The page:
The study aimed to examine the relationship between a history of induced abortion and the current use of contraception among reproductive-aged women.

The analyzed data were a weighted sample of 6544 sexually active, non-pregnant women, obtained from the 2014 Ghana Demographic and Health Survey. Survey logistic regression analysis was used to estimate the odds of currently using any contraception and using a modern contraception method, given a history of induced abortion in the period 2009–2014.

History of induced abortion between 2009 and 2014 was reported by 17.4% of women; 28.7% were currently using a contraception method, and 23.0% were now using a modern contraception method. The majority of current contraceptive users were using a modern approach. The adjusted analysis revealed no statistically significant association between a history of induced abortion and current contraceptive behavior. Other factors were associated with everyday contraceptive use.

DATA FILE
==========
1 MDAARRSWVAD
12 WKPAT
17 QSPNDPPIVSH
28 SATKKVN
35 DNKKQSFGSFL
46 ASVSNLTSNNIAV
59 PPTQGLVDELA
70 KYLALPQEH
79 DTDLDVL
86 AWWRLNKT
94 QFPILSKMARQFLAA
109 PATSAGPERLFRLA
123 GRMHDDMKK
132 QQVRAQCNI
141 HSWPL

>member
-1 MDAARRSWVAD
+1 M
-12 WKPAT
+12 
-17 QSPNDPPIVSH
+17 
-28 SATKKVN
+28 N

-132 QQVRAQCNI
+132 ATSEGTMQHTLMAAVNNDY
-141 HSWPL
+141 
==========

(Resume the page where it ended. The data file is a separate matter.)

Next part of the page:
Overall, the use of contraception among sexually active women in Ghana was found to below. Our findings showed that women’s experience of induced abortion was unlikely to influence their current use of modern contraception.

Reference: https://www.tandfonline.com/doi/full/10.1080/13625187.2020.1795117